What Congress Won't Let You Read: Latest CRS Explainers Leaked

The Congressional Research Service produces expert nonpartisan backgrounders on many subjects of interest to environment and energy journalists. But Congress won't release them. Thanks to the Federation of American Scientists' Project on Government Secrecy, you can read them now.

Wyoming "Data Trespass" Legal Conflict Settled by Ranchers, Enviros

A lawsuit over Wyoming's controversial "data trespass" law, which made it illegal to document pollution violations on "private open land", was settled in August without really resolving any of the important Constitutional issues behind it — and with both sides claiming victory.

"Black Warrior Riverkeeper Sues Drummond Over Abandoned Coal Mine"

"Conservation groups filed a federal lawsuit Thursday seeking to force Drummond Company to clean up its Maxine Mine, an underground coal mine that has not produced coal in decades, but which the Riverkeeper group says is still leaching mine waste and other pollutants into the Locust Fork of the Black Warrior River."

Source: Alabama Media Group, 09/02/2016

Legislature Declines To Add New Members To S. Calif. Air Quality Board

"The state Legislature has rejected a controversial measure that would have shifted the political balance of Southern California’s air-quality board by adding three state-appointed “environmental justice” members to represent low-income communities suffering from pollution."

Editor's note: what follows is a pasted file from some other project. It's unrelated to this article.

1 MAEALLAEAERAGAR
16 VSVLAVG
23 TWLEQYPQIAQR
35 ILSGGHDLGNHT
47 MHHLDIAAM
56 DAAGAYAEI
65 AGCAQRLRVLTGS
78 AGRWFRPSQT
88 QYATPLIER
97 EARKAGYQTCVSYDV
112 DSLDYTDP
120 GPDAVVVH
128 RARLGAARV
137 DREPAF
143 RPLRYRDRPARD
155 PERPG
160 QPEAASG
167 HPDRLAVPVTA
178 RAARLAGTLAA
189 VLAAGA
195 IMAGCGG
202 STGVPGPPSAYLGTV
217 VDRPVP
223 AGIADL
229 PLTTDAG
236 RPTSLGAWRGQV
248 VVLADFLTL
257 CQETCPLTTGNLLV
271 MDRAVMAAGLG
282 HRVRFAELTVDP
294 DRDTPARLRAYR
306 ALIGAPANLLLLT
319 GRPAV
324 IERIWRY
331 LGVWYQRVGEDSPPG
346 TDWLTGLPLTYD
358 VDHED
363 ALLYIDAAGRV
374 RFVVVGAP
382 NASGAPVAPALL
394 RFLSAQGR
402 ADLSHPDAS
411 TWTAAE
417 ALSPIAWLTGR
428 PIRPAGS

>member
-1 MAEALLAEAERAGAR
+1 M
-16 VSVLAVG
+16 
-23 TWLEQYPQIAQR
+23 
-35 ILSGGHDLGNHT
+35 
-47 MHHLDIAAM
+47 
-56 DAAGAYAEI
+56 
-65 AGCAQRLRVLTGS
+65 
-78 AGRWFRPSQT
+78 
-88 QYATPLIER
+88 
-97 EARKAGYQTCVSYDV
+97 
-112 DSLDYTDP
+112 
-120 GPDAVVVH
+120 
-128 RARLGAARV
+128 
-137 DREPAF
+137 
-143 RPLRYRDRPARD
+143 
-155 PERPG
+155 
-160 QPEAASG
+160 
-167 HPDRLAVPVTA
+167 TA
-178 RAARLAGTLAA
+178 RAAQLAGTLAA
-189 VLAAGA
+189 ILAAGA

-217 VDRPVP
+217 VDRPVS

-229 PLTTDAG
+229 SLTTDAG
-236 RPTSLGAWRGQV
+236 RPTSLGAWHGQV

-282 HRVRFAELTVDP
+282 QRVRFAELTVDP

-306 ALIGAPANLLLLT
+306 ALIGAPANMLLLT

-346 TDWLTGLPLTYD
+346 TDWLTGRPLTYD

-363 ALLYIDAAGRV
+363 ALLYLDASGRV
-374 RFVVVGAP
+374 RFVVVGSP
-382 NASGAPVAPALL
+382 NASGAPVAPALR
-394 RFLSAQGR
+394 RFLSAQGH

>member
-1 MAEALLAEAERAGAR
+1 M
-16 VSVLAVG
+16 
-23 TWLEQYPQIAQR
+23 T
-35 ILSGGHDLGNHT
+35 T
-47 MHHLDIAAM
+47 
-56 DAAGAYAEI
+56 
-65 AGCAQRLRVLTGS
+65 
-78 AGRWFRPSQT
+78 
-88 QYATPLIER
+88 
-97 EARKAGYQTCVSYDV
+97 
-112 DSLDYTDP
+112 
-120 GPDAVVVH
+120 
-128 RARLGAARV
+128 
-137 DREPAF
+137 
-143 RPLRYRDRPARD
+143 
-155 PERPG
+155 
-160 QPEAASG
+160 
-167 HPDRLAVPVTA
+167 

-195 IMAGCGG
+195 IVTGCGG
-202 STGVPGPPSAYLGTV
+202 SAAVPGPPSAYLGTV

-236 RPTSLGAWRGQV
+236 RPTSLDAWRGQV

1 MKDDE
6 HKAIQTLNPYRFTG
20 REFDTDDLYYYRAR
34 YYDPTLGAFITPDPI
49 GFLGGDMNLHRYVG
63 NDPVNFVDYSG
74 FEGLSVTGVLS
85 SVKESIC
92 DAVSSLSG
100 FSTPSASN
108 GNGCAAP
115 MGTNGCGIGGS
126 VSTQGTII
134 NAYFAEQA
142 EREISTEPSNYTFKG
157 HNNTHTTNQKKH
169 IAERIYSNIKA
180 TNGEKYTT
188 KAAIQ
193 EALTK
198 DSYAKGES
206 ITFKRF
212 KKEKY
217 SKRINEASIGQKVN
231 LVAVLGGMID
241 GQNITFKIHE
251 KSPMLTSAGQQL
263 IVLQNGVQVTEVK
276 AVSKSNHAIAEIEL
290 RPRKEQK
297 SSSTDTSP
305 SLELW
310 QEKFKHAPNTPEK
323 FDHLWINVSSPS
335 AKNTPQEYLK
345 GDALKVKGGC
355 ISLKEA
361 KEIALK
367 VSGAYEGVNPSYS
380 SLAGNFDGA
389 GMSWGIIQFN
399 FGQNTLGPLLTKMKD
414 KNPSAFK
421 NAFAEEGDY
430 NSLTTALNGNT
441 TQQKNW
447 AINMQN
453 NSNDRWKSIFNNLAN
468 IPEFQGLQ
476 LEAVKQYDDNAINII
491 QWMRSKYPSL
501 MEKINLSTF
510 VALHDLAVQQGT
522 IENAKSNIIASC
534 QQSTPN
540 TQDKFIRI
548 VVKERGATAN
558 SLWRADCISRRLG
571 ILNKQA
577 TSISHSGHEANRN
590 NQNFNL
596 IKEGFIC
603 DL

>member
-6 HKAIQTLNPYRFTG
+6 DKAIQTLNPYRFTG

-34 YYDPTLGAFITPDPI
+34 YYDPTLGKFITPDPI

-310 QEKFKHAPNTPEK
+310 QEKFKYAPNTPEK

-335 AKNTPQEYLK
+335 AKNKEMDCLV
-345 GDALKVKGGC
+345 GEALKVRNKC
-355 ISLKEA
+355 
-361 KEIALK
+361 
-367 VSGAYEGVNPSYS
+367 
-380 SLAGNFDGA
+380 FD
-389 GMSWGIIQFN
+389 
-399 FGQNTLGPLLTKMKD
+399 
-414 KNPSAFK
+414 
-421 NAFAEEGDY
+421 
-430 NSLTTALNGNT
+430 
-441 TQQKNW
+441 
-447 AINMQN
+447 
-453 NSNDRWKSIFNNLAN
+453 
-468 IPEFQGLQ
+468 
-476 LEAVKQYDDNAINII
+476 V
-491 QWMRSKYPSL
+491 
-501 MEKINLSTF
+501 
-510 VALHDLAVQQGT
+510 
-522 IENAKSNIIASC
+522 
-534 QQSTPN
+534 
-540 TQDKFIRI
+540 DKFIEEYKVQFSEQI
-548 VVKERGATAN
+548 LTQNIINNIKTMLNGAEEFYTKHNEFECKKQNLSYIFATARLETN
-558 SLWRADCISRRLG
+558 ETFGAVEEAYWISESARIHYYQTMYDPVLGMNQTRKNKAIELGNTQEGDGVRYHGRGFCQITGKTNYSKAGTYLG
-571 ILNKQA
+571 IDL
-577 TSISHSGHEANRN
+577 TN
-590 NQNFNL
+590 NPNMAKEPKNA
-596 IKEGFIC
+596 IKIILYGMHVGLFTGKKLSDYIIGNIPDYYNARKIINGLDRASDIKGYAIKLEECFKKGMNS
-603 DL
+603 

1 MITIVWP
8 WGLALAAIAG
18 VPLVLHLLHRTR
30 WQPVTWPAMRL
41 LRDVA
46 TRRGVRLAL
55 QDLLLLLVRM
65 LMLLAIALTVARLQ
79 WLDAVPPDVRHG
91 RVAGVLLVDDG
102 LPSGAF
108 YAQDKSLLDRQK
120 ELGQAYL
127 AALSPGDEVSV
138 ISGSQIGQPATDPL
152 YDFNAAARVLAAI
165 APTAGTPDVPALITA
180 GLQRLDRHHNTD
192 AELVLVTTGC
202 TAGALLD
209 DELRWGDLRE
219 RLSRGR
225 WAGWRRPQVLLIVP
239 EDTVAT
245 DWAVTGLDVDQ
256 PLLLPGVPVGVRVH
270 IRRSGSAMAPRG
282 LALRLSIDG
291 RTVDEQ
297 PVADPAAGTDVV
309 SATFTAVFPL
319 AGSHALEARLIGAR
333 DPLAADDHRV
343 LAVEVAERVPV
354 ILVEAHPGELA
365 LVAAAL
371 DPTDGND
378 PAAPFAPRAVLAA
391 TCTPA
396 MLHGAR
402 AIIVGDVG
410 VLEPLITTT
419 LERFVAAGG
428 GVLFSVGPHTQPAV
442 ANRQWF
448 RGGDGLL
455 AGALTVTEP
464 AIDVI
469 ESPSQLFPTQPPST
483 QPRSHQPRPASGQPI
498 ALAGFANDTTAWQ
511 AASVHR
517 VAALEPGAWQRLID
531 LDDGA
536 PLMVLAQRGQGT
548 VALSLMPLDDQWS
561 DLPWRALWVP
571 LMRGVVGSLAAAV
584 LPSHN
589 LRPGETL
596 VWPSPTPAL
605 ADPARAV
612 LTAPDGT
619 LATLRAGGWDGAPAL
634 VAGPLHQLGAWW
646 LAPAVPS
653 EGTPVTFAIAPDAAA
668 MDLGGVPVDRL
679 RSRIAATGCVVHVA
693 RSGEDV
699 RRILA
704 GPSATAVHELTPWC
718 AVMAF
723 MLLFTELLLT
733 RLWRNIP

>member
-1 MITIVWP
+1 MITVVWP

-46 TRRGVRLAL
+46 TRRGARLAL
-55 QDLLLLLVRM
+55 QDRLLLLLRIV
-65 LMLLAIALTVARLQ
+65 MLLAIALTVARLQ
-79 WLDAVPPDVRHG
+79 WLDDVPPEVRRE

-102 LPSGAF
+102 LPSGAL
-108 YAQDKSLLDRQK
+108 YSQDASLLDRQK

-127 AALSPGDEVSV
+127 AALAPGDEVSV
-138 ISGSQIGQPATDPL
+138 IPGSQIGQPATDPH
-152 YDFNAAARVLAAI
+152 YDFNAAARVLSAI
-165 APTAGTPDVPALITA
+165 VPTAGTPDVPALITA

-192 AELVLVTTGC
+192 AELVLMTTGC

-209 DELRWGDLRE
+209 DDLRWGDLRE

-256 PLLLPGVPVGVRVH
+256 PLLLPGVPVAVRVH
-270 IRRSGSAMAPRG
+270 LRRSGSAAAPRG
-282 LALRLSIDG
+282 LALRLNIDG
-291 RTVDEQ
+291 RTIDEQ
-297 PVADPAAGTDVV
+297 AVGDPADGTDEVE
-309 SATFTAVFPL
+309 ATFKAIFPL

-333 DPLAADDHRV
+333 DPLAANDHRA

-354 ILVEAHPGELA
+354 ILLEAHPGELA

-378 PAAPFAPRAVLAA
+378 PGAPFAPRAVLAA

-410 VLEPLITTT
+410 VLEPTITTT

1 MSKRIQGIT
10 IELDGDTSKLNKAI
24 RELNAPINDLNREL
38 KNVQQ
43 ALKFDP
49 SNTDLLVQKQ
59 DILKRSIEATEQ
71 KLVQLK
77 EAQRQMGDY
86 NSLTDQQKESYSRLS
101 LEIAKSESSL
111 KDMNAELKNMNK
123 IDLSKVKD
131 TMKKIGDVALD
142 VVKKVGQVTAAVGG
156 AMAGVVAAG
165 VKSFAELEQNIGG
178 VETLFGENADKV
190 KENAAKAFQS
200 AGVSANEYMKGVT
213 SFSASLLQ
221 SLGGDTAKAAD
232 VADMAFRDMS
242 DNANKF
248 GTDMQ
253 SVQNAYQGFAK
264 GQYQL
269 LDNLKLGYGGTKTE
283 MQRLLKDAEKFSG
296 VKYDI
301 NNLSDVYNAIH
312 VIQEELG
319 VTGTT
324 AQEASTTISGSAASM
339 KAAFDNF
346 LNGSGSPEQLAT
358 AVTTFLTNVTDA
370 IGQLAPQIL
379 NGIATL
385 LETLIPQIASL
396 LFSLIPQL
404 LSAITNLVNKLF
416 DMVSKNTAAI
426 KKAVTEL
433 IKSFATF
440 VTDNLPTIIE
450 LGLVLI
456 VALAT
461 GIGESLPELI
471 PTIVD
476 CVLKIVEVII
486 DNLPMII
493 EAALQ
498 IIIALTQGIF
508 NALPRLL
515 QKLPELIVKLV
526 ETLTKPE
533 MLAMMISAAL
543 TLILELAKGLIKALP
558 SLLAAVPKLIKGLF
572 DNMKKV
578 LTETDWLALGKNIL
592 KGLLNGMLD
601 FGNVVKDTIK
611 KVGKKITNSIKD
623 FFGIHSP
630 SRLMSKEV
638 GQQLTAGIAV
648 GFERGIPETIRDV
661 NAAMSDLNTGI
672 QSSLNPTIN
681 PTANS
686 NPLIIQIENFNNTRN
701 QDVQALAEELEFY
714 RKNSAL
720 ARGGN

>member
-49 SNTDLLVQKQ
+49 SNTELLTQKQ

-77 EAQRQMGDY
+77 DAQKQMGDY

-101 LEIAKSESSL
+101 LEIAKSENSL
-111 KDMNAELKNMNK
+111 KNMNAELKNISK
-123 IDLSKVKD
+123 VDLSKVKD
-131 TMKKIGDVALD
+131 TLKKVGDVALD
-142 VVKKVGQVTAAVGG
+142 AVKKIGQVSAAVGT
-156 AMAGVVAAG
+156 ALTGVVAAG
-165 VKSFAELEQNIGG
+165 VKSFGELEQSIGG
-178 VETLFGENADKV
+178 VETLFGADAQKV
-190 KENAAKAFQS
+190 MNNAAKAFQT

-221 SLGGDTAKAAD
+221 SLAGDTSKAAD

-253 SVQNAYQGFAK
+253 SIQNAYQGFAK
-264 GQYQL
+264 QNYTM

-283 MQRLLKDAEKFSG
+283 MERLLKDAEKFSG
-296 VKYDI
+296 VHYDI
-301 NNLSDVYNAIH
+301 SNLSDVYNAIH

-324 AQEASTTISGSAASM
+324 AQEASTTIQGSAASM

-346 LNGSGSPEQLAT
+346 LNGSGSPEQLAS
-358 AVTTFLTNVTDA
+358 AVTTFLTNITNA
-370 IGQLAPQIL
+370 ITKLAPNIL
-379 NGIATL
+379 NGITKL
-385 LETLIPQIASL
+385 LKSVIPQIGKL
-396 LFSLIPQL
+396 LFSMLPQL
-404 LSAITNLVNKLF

Source: LA Times, 09/02/2016

"Report: Texas Flouted Federal Aquifer Rules for 34 Years"

"Texas allowed the drilling of oil and natural gas injection wells in some areas near drinking water sources starting more than three decades ago, but state regulators recently assured the federal government the effort posed "little to no risk" to the subterranean reserves, according to a report released [last] Friday."

Source: AP, 09/02/2016

"Lead Tests on NY City Schools’ Water May Have Masked Scope of Risk"

"When the results of tests for lead in the water at more than 1,500 New York City school buildings were announced in July, officials said that fewer than 1 percent of all the samples taken showed lead concentrations that exceeded Environmental Protection Agency guidelines. Given other safety measures in place, officials assured parents, the water was safe to drink. But a review of how the testing was conducted suggests that the amount of lead in the water that students consume could be greater than the results indicate."

Source: NY Times, 09/01/2016


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